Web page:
JVC HD Everio GZ-E205 Review
- Decent image quality
- Keen price
- 40x optical zoom
- Limited manual features
- Most settings only available in full menu
- Review Price: £229.99
- 1/5.8in back-side illuminated CMOS sensor with 1.5MP
- 1080/25p AVCHD plu standard definition MP4
- SDXC-compatible SD memory slot
- 40x optical zoom
- LED video light
The base specification is relatively modest. The sensor is a small 1/5.8in CMOS with just 1.5MP. But it is also a back-side illuminated unit, which means it will be more sensitive in low light than a standard CMOS. The resolution is a little below that required for the Full HD video the E205 shoots at its top quality setting, but JVC has taken full advantage of the AVCHD recording format used and offers 24Mbits/sec as the maximum data rate. With a 64GB card installed in the SDXC slot supplied for storage, there will be space for around six hours of footage. The E205 can shoot standard definition video as well, with two quality options. The low sensor resolution also makes for modest digital photography abilities, with 1,920 x 1,080 the top resolution for stills, and even that will include some interpolation.
The small sensor does have one benefit, though. For optical reasons too complicated to explain here, a smaller sensor makes a larger optical zoom possile in a smaller space. In the E205’s case, despite the camcorder being one of the smallest handycam-format models on the market, it still manages a hefty 40x optical zoom. There are 80x and 200x digital zooms also on offer, but as always we would recommend ignoring these and leaving them turned off, as they reduce image quality noticeably.
Image stabilisation comes in the form of JVC’s Advanced IS, which has two settings. There’s a standard general-purpose mode, plus an additional setting. This is tuned for the lower-frequency, but more pronounced undulations of shooting whilst walking. We found this mode was pretty effective at its intended task, although it crops into the frame noticeably. This will mean a reduction in image quality, so this mode should only be used when needed. On the other hand, standard mode is not as effective as some optical systems at smoothing vibrations when zoomed in.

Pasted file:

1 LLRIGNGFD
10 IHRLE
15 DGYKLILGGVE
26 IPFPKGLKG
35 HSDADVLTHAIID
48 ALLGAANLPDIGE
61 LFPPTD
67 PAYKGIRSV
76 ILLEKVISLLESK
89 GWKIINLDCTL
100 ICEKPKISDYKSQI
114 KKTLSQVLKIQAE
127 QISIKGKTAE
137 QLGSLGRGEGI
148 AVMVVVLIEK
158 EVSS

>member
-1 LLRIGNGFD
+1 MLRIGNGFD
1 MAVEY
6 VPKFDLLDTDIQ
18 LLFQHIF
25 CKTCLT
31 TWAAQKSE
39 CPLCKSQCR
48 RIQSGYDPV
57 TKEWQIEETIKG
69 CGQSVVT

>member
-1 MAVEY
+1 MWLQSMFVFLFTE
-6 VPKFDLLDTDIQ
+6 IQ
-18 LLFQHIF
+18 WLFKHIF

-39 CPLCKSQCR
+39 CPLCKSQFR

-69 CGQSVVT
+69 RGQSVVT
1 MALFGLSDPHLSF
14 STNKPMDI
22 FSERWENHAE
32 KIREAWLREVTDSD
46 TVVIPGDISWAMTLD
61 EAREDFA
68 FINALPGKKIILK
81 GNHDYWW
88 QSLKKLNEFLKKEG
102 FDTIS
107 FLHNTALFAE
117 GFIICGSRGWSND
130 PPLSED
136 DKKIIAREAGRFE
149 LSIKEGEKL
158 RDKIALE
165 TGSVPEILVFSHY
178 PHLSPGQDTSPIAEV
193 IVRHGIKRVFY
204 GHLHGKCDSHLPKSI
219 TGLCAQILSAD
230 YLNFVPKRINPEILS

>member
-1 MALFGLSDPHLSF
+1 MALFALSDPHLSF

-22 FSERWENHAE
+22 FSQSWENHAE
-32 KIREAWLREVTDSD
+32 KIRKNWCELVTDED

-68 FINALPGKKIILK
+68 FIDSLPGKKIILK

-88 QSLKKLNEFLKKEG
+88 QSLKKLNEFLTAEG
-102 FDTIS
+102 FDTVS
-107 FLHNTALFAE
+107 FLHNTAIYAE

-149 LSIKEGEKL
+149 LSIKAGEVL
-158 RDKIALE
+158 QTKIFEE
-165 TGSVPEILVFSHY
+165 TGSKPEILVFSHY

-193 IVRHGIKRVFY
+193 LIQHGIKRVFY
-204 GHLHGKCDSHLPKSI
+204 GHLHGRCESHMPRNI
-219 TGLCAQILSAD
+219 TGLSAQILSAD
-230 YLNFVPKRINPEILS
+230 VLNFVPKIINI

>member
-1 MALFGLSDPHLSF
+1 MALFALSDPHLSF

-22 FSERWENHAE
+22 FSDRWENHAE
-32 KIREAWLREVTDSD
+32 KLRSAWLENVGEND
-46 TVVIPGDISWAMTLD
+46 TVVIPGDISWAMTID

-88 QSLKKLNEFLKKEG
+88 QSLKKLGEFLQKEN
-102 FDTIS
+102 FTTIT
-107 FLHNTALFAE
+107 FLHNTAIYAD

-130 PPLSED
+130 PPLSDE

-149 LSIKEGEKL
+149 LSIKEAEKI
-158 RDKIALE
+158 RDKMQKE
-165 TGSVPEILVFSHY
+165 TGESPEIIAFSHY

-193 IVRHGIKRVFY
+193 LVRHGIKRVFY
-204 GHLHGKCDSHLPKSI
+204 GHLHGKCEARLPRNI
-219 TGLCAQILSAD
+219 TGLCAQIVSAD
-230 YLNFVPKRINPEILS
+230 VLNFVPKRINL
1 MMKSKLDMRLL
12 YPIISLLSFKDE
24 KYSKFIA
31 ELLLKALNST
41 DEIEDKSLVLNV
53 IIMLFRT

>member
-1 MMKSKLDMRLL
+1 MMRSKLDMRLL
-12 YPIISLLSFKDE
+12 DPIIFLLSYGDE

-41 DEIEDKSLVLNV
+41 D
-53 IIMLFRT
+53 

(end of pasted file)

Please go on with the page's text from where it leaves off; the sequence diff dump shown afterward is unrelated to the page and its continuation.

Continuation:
The E205 doesn’t excel in manual features, either. In auto mode, the quick menu primarily consists of JVC’s unusual animation effect, accessible by a large button in the centre of the touchscreen. This lets you superimpose moving particle effects over your video as you shoot, such as sparks or hearts. It’s an impressive capability for a budget camcorder, but not necessarily one we’d recommend using often. It’s easier and more effective to add this kind of effect at the editing stage.
Even when do switch to manual mode, you will need to delve into the main menu to access the usual settings. Manual focusing is available, although getting this pin-sharp using the touchscreen is quite a trial. You can also configure white balance manually, with presets for sunny or cloudy outdoor conditions, plus halogen indoor lighting, as well as fully manual. There are also two underwater options – Marine:Blue and Marine:Green – although this is not a waterproof camcorder, so we’re not entirely sure when you would use them, unless you purchase a diving housing. You can also adjust brightness between 2 and -2EV, but no separate control over shutter and iris is available.
There is a selection of AE/AF touch modes on offer, too, including face tracking, colour tracking, and area select. Strangely, however, only two scene modes are available – the Nightalive night mode and Spotlight. Also annoying is the position of the backlight compensation and tele macro settings, on the second page of the menu, making them slow to get to. There’s a built-in LED video light as well, though. It’s not very powerful, with a range of just a few metres, but it could come in handy occasionally. There’s a time lapse mode, which can record a frame at intervals of between 1 and 80 seconds, but no option to shoot high speed video for a slow motion effect. You can also set the camera to record automatically when it detects motion – potentially useful for capturing an animal entering its lair (light permitting), or a thief entering your home.
Despite its modest abilities in many areas, the E205 still manages to achieve generally commendable video quality. Colour reproduction is good in bright lighting, but if you study the image closely you can spot a mild lack of detail compared to the best camcorders on the market. In poor illumination, the image is surprisingly bright and colourful, though. The auto white balance isn’t always spot on, but the back-side illuminated sensor is clearly working its magic here. Overall, the E205 provides good video quality for the money, especially in low light, which is the main necessity for a budget point-and-shoot camcorder.
The JVC HD Everio GZ-E205 doesn’t have any unique abilities like the wifi features of the https://www.trustedreviews.com/jvc-hd-everio-gz-ex215_Camcorder_review HD Everio GZ-EX215. It’s rather limited when it comes to user control, too. But it’s also able to produce good video quality for the money, and the massive optical zoom puts candy-bar camcorders to shame. So this is not a groundbreaker, but still a great value budget camcorder.
Score in detail
Image Quality 8
|Image Sensor||1/5.8in back-illuminated CMOS with 1.5Mpixels|
|Image Sensor Quantity||1|
|Optical Zoom (Times)||40x|
|Digital Zoom (Times)||200x|
|Recording Media||SD card|
|Video Capture Format||AVCHD and MP4|
|Max Video Res||1920 x 1080|
|Image Stabilisation||Advanced Image Stabilisation|
|LCD Screen Size (Inch)||3in|
|On-board Storage (Gigabyte)||0GB|
|Audio / Video Out||Yes|
|Audio / Video In||No|